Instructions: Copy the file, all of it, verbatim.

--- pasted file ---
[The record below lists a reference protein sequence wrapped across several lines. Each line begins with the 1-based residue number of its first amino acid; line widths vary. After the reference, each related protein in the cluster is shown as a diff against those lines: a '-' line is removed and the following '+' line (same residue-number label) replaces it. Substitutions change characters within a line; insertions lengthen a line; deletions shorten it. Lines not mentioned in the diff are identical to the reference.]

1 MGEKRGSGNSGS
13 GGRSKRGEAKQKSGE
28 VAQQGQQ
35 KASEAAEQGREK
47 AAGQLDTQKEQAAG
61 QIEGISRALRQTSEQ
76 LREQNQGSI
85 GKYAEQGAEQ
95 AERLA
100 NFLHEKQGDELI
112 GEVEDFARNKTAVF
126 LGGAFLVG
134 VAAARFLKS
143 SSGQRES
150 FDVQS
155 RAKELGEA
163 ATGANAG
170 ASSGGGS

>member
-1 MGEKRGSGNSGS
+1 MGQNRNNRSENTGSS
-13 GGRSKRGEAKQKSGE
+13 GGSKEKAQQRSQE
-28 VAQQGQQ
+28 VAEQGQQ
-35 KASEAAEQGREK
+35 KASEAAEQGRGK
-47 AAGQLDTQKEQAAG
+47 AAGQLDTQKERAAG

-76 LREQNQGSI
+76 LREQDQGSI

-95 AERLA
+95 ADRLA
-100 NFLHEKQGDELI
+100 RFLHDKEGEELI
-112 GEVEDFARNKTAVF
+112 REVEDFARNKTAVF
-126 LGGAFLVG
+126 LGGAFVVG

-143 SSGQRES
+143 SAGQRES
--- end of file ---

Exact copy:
[The record below lists a reference protein sequence wrapped across several lines. Each line begins with the 1-based residue number of its first amino acid; line widths vary. After the reference, each related protein in the cluster is shown as a diff against those lines: a '-' line is removed and the following '+' line (same residue-number label) replaces it. Substitutions change characters within a line; insertions lengthen a line; deletions shorten it. Lines not mentioned in the diff are identical to the reference.]

1 MGEKRGSGNSGS
13 GGRSKRGEAKQKSGE
28 VAQQGQQ
35 KASEAAEQGREK
47 AAGQLDTQKEQAAG
61 QIEGISRALRQTSEQ
76 LREQNQGSI
85 GKYAEQGAEQ
95 AERLA
100 NFLHEKQGDELI
112 GEVEDFARNKTAVF
126 LGGAFLVG
134 VAAARFLKS
143 SSGQRES
150 FDVQS
155 RAKELGEA
163 ATGANAG
170 ASSGGGS

>member
-1 MGEKRGSGNSGS
+1 MGQNRNNRSENTGSS
-13 GGRSKRGEAKQKSGE
+13 GGSKEKAQQRSQE
-28 VAQQGQQ
+28 VAEQGQQ
-35 KASEAAEQGREK
+35 KASEAAEQGRGK
-47 AAGQLDTQKEQAAG
+47 AAGQLDTQKERAAG

-76 LREQNQGSI
+76 LREQDQGSI

-95 AERLA
+95 ADRLA
-100 NFLHEKQGDELI
+100 RFLHDKEGEELI
-112 GEVEDFARNKTAVF
+112 REVEDFARNKTAVF
-126 LGGAFLVG
+126 LGGAFVVG

-143 SSGQRES
+143 SAGQRES